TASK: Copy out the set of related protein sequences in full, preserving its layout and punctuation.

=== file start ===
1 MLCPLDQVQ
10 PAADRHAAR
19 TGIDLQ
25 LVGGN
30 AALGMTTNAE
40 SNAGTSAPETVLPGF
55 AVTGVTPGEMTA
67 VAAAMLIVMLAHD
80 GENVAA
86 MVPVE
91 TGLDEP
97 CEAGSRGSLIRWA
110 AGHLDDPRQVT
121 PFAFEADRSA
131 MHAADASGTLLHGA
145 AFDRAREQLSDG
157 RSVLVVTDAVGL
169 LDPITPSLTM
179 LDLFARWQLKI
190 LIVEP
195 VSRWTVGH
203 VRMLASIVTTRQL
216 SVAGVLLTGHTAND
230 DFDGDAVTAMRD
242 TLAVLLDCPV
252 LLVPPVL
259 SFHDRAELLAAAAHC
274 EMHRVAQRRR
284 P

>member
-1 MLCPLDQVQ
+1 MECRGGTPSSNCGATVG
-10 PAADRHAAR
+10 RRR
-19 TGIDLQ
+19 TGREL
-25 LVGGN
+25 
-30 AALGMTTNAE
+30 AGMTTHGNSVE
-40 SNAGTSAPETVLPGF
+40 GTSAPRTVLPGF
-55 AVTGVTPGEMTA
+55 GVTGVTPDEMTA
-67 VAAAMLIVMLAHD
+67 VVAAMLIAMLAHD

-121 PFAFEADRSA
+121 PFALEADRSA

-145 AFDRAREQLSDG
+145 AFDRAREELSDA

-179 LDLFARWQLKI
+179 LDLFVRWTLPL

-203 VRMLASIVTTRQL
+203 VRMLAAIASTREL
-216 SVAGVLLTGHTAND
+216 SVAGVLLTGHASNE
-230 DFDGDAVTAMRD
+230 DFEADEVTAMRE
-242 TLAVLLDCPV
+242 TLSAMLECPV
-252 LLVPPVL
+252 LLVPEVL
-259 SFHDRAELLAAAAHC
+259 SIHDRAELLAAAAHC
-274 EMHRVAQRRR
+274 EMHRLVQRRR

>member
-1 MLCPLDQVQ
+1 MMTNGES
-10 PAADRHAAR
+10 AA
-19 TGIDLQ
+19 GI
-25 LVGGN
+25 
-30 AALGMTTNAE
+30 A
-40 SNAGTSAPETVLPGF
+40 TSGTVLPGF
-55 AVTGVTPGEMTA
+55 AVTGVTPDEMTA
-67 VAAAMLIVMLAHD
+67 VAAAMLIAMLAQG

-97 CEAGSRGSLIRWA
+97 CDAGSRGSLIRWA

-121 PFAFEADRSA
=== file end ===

1 MLCPLDQVQ
10 PAADRHAAR
19 TGIDLQ
25 LVGGN
30 AALGMTTNAE
40 SNAGTSAPETVLPGF
55 AVTGVTPGEMTA
67 VAAAMLIVMLAHD
80 GENVAA
86 MVPVE
91 TGLDEP
97 CEAGSRGSLIRWA
110 AGHLDDPRQVT
121 PFAFEADRSA
131 MHAADASGTLLHGA
145 AFDRAREQLSDG
157 RSVLVVTDAVGL
169 LDPITPSLTM
179 LDLFARWQLKI
190 LIVEP
195 VSRWTVGH
203 VRMLASIVTTRQL
216 SVAGVLLTGHTAND
230 DFDGDAVTAMRD
242 TLAVLLDCPV
252 LLVPPVL
259 SFHDRAELLAAAAHC
274 EMHRVAQRRR
284 P

>member
-1 MLCPLDQVQ
+1 MECRGGTPSSNCGATVG
-10 PAADRHAAR
+10 RRR
-19 TGIDLQ
+19 TGREL
-25 LVGGN
+25 
-30 AALGMTTNAE
+30 AGMTTHGNSVE
-40 SNAGTSAPETVLPGF
+40 GTSAPRTVLPGF
-55 AVTGVTPGEMTA
+55 GVTGVTPDEMTA
-67 VAAAMLIVMLAHD
+67 VVAAMLIAMLAHD

-121 PFAFEADRSA
+121 PFALEADRSA

-145 AFDRAREQLSDG
+145 AFDRAREELSDA

-179 LDLFARWQLKI
+179 LDLFVRWTLPL

-203 VRMLASIVTTRQL
+203 VRMLAAIASTREL
-216 SVAGVLLTGHTAND
+216 SVAGVLLTGHASNE
-230 DFDGDAVTAMRD
+230 DFEADEVTAMRE
-242 TLAVLLDCPV
+242 TLSAMLECPV
-252 LLVPPVL
+252 LLVPEVL
-259 SFHDRAELLAAAAHC
+259 SIHDRAELLAAAAHC
-274 EMHRVAQRRR
+274 EMHRLVQRRR

>member
-1 MLCPLDQVQ
+1 MMTNGES
-10 PAADRHAAR
+10 AA
-19 TGIDLQ
+19 GI
-25 LVGGN
+25 
-30 AALGMTTNAE
+30 A
-40 SNAGTSAPETVLPGF
+40 TSGTVLPGF
-55 AVTGVTPGEMTA
+55 AVTGVTPDEMTA
-67 VAAAMLIVMLAHD
+67 VAAAMLIAMLAQG

-97 CEAGSRGSLIRWA
+97 CDAGSRGSLIRWA

-121 PFAFEADRSA